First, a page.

January 2017 Staff Editorial: The importance of being truthful in media


Sydney Evans

FAKE. The Onion is a classic example of a fake news website, although it is purposefully satiric. Fake news is meant to look like real news but actually contains untrue information. This was a major issue throughout the 2016 election, with even President Donald Trump citing certain articles as fake. It has become polarizing among social media platforms.

In America, freedom of the press is a fundamental right. There is a reason that it is in the First Amendment of our Constitution. It allows citizens and voters to have access to all of the facts, instead of just the ones that people in power use to support their arguments. However, this freedom is not to be taken lightly.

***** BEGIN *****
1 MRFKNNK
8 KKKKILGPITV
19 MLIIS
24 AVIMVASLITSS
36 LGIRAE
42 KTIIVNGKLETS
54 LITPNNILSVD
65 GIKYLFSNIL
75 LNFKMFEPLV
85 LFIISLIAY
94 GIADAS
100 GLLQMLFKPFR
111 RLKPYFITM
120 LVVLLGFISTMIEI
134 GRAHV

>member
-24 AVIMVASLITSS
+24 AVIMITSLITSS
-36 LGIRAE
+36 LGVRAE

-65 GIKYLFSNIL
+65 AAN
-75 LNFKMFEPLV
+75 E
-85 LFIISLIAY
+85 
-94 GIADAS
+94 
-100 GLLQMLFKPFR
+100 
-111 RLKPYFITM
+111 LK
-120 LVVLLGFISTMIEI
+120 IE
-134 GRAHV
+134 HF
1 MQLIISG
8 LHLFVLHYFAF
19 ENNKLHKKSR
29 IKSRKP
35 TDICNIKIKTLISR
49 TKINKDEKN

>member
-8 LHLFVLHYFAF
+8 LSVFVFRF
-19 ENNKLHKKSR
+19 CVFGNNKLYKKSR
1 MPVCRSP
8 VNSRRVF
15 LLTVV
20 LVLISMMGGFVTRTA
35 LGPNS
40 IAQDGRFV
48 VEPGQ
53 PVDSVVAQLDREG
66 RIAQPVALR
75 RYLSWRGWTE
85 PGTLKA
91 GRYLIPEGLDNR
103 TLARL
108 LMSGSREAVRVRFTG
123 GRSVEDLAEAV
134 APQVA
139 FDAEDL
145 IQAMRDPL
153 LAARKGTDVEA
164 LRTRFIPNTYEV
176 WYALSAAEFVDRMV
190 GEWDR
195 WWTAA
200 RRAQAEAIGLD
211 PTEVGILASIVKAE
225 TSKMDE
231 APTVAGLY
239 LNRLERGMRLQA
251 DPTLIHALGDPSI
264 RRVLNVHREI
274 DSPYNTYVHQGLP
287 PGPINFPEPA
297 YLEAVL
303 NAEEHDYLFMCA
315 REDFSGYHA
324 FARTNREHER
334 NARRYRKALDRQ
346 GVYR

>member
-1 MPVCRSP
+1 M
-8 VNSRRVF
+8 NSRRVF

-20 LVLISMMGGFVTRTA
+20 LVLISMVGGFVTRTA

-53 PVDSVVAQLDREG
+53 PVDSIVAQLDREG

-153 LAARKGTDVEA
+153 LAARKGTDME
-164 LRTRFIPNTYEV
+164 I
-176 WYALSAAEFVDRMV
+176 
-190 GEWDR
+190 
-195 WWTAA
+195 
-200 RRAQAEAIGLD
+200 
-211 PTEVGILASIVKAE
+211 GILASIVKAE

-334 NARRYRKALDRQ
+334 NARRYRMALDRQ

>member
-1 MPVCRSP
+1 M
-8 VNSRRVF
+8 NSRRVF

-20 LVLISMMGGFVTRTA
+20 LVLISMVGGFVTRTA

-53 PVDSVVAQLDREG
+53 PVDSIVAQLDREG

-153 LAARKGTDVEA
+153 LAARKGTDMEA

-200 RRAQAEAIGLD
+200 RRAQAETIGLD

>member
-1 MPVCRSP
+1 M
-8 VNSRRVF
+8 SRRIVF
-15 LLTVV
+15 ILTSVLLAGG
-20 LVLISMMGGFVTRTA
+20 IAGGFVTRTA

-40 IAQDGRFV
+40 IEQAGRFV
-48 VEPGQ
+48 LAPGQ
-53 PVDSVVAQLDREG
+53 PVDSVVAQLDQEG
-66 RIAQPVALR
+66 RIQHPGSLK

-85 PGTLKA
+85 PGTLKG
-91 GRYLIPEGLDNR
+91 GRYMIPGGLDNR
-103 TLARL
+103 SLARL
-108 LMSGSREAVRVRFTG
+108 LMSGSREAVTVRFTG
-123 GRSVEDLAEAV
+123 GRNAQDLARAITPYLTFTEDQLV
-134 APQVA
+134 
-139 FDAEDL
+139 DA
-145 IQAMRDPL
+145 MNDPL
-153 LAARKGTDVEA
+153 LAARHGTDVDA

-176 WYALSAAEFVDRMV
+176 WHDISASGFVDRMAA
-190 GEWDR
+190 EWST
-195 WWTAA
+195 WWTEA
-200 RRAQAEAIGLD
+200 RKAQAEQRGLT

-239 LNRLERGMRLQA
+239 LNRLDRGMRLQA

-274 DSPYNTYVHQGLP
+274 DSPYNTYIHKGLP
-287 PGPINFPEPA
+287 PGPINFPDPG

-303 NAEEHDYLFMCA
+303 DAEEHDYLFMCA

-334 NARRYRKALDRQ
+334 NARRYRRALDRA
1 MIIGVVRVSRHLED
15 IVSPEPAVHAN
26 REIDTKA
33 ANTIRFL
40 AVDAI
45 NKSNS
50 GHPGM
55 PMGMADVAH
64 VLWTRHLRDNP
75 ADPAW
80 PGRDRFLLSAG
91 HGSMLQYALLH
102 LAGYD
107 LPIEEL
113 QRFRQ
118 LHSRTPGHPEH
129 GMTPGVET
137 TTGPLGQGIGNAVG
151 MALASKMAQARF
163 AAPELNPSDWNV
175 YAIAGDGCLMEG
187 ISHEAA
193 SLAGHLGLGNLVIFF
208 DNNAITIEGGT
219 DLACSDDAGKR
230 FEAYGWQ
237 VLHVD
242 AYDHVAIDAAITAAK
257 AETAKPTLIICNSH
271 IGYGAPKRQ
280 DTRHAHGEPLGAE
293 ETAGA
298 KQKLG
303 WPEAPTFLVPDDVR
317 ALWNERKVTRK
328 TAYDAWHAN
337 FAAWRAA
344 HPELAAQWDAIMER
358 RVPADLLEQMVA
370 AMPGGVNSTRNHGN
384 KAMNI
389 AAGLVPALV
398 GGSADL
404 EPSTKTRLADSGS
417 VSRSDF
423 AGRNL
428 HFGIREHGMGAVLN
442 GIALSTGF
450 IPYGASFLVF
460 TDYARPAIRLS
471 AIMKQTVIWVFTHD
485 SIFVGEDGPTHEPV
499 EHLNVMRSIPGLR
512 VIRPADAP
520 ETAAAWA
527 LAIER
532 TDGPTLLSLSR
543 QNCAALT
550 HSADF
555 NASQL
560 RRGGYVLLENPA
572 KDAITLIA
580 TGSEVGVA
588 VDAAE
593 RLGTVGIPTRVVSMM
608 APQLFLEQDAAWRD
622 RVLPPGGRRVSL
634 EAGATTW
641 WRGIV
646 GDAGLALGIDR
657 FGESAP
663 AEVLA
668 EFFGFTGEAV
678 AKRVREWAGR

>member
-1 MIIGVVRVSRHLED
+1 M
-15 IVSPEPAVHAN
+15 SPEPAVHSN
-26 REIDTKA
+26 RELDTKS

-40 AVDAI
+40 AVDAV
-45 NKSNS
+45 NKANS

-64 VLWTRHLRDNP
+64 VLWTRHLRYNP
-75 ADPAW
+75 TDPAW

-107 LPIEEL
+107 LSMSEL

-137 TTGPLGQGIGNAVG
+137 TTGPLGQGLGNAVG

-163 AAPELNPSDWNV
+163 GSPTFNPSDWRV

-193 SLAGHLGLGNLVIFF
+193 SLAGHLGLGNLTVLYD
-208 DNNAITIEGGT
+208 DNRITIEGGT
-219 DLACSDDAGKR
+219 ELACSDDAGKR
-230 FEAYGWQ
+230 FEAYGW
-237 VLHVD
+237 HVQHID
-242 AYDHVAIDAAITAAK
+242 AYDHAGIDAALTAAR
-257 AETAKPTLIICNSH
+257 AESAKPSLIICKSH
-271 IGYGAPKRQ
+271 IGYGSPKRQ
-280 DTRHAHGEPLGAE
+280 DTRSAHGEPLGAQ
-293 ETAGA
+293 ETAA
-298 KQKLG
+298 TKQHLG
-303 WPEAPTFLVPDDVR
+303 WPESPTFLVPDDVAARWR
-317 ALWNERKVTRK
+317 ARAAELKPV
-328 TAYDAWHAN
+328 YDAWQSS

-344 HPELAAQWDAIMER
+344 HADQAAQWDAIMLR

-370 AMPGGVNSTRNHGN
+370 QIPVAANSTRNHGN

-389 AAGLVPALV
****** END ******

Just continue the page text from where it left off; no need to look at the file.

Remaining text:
The purpose of this freedom is to inform the public. Yet, the purpose of fake news is to misinform. We, as a society, need to address this threat with the levity it deserves.

We choose to put power in the hands of the public. Thus, the public chooses the government, leaders, and society that we all have to live with. All of these choices depend on receiving accurate and meaningful information.

The media has the power to swing elections and public opinion. Fake news has that same power. If the public has the wrong information, how can it still be trusted to make the right decisions on key issues?

No matter where you stand on an issue, the facts ought to be constant. There should not be alternative versions. Reality is not partisan.

Interpretation of the truth only becomes wrong when you begin to make up your own set of facts.

For the sake of our democracy, we need to leave our respective bubbles and examine all the information. We need to realize that we cannot cherry pick ideas that only add to our own. We need to embrace the truth, and fight for it.